Tuesday, 10 July 2012
Dáil Éireann Debate
117. Deputy Pearse Doherty asked the Minister for Finance in view of the recent direction issued by him to the National Asset Management Agency to loan €3.06 billion to the Irish Bank Resolution Corporation in place of the planned payment by the State to IBRC, if he will set out the consideration given to borrowing further funds from NAMA, and if he considers that the 2.35% per annum interest rate charged by NAMA on the IBRC transaction is cheaper than the rate that may be paid by the National Treasury Management Agency on short-term bill issuance. [33152/12]
Minister for Finance (Deputy Michael Noonan): As an entity with a commercial mandate, the management of NAMA’s cash position is first and foremost a matter for the board and management of NAMA. In managing its liquidity needs, NAMA must ensure that it has available liquidity over the medium term to meet all of its contractual obligations as they fall due. Such obligations, as outlined, include its day-to-day operating costs, investment to improve the value of the assets underpinning the loans, coupon payments due on its bonds and derivative contract payments. Furthermore, the Agency also provides an important stimulus to the construction sector in the form of advances to debtors for working capital and project funding, some of which is required at short notice. I am advised that updated liquidity projections, based on these various expected inflows and outflows, are reviewed on a monthly basis by the NAMA Board. In terms of cash management in NAMA, I am advised that cash is either placed on deposit with approved counterparties or the Central Bank or it is invested in qualifying liquid assets (short-term Irish Government securities). In this way the liquidity position of NAMA is actively used to support the ongoing financial commitments of the State.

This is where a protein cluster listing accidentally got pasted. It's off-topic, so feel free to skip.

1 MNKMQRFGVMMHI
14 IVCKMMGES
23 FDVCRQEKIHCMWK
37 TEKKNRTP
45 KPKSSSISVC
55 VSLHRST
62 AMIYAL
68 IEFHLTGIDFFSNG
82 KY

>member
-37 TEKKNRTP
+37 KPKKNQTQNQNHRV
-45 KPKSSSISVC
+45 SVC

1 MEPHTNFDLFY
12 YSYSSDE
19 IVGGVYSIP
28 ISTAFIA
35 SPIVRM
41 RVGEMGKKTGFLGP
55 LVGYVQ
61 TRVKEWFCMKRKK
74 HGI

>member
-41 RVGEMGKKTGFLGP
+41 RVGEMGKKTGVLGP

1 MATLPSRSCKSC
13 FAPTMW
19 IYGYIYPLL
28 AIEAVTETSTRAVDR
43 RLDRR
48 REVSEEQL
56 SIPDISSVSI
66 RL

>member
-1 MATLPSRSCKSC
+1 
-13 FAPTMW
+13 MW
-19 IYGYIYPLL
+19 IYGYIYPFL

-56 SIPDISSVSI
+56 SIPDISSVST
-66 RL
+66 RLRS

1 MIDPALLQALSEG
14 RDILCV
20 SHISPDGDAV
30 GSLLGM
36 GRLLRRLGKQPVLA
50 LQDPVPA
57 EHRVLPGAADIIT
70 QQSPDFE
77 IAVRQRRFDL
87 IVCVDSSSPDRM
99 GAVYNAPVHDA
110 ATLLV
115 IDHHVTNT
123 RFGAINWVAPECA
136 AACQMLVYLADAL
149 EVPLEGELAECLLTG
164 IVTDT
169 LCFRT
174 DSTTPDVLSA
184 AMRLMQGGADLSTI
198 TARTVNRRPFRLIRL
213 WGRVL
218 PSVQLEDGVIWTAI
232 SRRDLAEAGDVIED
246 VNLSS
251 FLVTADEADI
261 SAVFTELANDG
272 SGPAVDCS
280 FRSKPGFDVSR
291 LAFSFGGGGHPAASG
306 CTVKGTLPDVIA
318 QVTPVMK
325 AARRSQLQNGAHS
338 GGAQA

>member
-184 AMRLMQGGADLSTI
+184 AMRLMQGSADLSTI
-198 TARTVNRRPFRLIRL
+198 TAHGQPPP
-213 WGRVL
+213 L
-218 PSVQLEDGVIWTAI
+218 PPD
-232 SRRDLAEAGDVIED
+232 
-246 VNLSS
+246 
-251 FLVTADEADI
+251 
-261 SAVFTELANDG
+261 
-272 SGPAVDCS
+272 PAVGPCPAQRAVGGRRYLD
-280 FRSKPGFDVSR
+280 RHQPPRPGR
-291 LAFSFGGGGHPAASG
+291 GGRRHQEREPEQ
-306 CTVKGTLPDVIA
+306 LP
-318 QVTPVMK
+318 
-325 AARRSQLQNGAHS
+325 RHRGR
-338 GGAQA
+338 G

As the Deputy will be aware, the NTMA successfully auctioned € 500m three-month Irish treasury bills on 5 July at an issue yield of 1.8%. I welcome this success which had a bid to cover ratio of 2.8 times and I view it as a very important milestone on Ireland’s continuing path to recovery. The interest rate charged by NAMA on the IBRC deal was in line with the commercial terms charged by Bank of Ireland at 2.35% and was higher than the rate paid on the short-term bills issued last week.
In relation to the ministerial direction to NAMA on the IBRC financing facility, I should remind the Deputy that this was a short-term interim measure and had been required pending the consent of Bank of Ireland’s shareholders’ to the IBRC financing arrangement and followed intense discussions on the matter with our European partners.
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